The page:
These past few years have proven to be some of the harshest concerning natural disasters. Americans are struggling to build back resilience between the wildfires on the western part of the United States and the inclement winter weather that significantly impacted Texans last year.
Although these are natural disasters, their effects, like injuries, deaths, and forced migration, can be blamed on a prolonged manmade disaster, which includes lack of planning and failure to invest in appropriate infrastructure. The effects of these natural disasters could have been prevented to an extent with more reliable and sustainable power sources.
For generations, cities and areas prone to natural disasters have relied on backup generators to power their businesses and residents’ homes during disasters. Generators work for a short while to ensure that critical operations can continue in the event of a power outage. This is what happened in Texas last year, but unfortunately, it wasn’t reliable enough to heat homes, and many people died due to hypothermia.
This approach to powering areas that experience power failures are called high reliability. Even if government officials can prepare for a natural or manmade disaster, they have simply added another generator for extra support.
Again, in Texas, large areas of the power grid were damaged, which means nearly everyone in the area had to rely on generators. If someone didn’t have a generator, though, they were without any electricity. This occurs in other sites at high risk for natural disasters, such as the western U.S. with wildfires and the southeastern part of the U.S. where hurricanes hit. Unfortunately, this threatens vulnerable community members.
One possible solution that could bolster disaster resilience is the integration of microgrids in cities and other communities. Microgrids are smaller energy systems, and they’re independently controlled. Instead of relying on one power source, they often rely on multiple at a time, like wind, solar and geothermal. This increases the chances of having power in inclement weather.
Additionally, microgrids can connect to larger utility grids. During a natural disaster, they would be able to provide power to critical operating facilities. As with renewable energy, microgrids can store energy through systems of batteries, meaning they’re able to run continuously, even during lengthy outages. Besides that, microgrids help with energy efficiency, reduce carbon footprints, offer economic benefits and ensure that vital services remain in operation.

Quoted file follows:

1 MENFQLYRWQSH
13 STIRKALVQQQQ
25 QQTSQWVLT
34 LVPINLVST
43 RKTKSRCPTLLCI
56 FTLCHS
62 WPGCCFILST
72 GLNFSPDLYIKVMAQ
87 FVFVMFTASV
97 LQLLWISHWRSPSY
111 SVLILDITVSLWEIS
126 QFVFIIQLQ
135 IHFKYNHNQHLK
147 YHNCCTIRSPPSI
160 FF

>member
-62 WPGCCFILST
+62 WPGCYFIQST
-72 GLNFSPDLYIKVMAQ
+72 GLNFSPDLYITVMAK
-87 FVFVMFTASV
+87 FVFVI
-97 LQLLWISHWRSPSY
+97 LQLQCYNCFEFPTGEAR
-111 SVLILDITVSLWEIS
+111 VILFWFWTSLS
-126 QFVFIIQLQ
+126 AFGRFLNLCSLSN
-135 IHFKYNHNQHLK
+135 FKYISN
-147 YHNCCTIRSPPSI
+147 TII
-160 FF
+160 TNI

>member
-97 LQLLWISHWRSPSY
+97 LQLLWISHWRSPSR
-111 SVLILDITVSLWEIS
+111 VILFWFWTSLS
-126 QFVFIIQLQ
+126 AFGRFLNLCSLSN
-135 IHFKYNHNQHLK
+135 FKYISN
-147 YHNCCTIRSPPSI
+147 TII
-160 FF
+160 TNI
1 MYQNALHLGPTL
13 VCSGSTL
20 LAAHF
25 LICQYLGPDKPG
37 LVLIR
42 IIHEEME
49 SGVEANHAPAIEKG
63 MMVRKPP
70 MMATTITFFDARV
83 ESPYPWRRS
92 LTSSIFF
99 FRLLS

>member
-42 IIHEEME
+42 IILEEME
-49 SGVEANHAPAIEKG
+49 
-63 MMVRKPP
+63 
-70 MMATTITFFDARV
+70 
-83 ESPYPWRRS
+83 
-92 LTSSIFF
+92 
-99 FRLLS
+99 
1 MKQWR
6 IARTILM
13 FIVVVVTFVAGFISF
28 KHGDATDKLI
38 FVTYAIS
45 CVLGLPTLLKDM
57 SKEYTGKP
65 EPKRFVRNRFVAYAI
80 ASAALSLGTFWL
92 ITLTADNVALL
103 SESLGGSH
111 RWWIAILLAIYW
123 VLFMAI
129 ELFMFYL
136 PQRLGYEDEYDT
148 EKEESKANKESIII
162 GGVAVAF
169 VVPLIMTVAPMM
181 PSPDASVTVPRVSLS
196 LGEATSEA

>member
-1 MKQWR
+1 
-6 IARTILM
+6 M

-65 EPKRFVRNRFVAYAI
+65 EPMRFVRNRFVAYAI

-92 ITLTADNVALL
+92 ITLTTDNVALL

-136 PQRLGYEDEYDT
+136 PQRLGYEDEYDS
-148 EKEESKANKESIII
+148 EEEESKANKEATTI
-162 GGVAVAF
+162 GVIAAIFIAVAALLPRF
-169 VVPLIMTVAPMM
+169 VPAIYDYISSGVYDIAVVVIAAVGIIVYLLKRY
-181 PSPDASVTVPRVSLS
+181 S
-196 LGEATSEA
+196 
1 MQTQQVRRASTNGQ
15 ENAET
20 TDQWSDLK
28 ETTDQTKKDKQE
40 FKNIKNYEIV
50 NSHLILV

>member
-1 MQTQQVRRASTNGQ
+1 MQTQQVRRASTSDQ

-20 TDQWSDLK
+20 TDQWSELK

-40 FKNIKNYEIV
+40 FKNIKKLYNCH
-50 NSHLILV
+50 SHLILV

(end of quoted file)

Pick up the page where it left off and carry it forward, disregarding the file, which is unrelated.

Microgrids can assist with disaster resilience in cities and even in rural areas. With microgrids dotting regions, it ensures that power will be available no matter what kind of disaster occurs.
When a natural or manmade disaster strikes, more than just the power grid is vulnerable to destruction. The water system, food and other amenities cannot function without some sort of power. A hurricane can quickly wipe out a city, and the residents are left to find food, water and other products that they need for survival.
Out of all of these, though, freshwater is the most important. Exposure to contaminated floodwaters not only poses health risks if your drink it, but also can cause skin rashes, infected wounds, stomach issues, and tetanus. Having microgrids can provide areas with smaller power systems that filter water to ensure people drink potable water. They can easily access enough power from the microgrid that allows them to boil water until it is safe to drink, which can help a city survive long after a disaster hits. Having ensured access to power for these situations allows communities to build back resilience more quickly.
Microgrids help to diversify power sources. Although generators can be somewhat reliable in some situations, the push towards renewable energy has made it clear that renewables are more dependable. Electricity on the grid comes from one source. Renewable energy allows for multiple streams of electricity, ensuring that no matter what kind of disaster strikes, there will be power available to build resilience in the cities.
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See more posts from Jane Marsh at environment.co